Remember Cricket, the prettiest boat in Jamaica Bay?
Cricket, along with Sebago sailing committee co-chairs Holly & Jim (Jim built Cricket), recently got to go spend a wonderful few days in Maine. I went on an interesting paddle with a very unusual ending today, and had gone to post a few pictures, and found that Jim had just recently put up a short post about their trip, with a few pictures & a link to his own blog, Small Craft Warning. I can't resist linking myself. Cricket was in good company at this event - there's some pretty, pretty boats!
I'm afraid that by the time I finished oohing & aahing over the pretty boats, it was getting to be pretty late, so a full trip report will have to wait - but here's a hint of the unusual end -
This is a Klepper Aerius II with full sail rig.
Definitely not the prettiest boat in ANY harbor, but an interesting craft nevertheless. The Klepper Aerius is really the original folding kayak, perfected in the early 1900's by a tailor by the name of Johann Klepper, who put the craft into production as a boat that could be packed up in a couple of large bags & therefore taken up a river on a train. Kleppers are still considered the Cadillacs of folding kayaks & are incredibly sturdy beasts used by adventurers from Capt. Franz Romer, who crossed the Atlantic in 1928, to Dr. Hans Lindemann, who crossed the Atlantic in 1956, to my former coach (and eventually business partner for three years) Eric Stiller, who paddled one partway around Australia with a Calvin Klein underwear model (male variety).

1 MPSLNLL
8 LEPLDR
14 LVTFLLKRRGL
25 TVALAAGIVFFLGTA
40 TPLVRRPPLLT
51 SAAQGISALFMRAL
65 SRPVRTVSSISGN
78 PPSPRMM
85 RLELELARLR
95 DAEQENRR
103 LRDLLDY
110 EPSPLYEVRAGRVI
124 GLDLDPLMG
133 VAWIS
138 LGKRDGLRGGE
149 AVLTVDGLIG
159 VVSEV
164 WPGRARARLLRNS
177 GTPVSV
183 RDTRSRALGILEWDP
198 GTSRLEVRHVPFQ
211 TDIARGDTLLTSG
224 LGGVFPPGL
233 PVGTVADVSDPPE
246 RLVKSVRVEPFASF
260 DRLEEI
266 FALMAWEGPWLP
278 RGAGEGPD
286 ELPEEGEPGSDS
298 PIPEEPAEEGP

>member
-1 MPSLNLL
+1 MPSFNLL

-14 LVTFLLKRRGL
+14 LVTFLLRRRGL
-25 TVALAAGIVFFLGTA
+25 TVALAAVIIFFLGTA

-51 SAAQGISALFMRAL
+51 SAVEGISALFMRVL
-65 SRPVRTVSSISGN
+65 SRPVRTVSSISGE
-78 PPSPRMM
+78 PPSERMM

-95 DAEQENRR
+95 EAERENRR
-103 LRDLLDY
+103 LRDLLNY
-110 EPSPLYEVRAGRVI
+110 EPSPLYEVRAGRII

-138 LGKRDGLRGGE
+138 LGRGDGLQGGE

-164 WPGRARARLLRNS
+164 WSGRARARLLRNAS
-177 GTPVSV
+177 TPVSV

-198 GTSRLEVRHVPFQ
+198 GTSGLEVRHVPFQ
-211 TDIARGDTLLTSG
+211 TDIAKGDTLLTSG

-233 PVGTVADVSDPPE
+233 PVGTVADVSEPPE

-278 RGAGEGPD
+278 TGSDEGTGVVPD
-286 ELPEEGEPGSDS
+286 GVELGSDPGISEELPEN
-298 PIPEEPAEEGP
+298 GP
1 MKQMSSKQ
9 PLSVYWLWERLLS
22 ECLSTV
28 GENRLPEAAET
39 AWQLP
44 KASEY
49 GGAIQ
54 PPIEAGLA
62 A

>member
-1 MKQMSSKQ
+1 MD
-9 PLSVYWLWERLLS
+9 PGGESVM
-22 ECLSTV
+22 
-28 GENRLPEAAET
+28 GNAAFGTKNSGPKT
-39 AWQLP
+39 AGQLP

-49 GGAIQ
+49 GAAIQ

Interesting bit of Klepper trivia offered by one of the paddlers who was along today - he said that the original design included no pieces that were any longer than the longest skis of the day, as the trains that the paddlers used in the summer were actually outfitted for carrying skiers in the winter.
At any rate - this is a big, solid kayak. As you see, you can put a sail on it but Holly the Sailing Chair says it's like sailing a sofa. I think I believe her. It's not supposed to be an exciting sailboat, the sail just gives you another option besides the paddle.
Retrieving one of these, when the "inflate sponsons" step of setup has been left out (probably why the capsize happened in the first place - the sponsons are very important, they tension the skin & provide flotation & stability), and the boat has ended up turtled, with it's mast in the muck, and the boat itself partially submerged (a situation known to paddlers as a "Cleopatra's Needle"), was an interesting proposition.
hmmmm...(to be continued)
(photo by John H - thanks John!)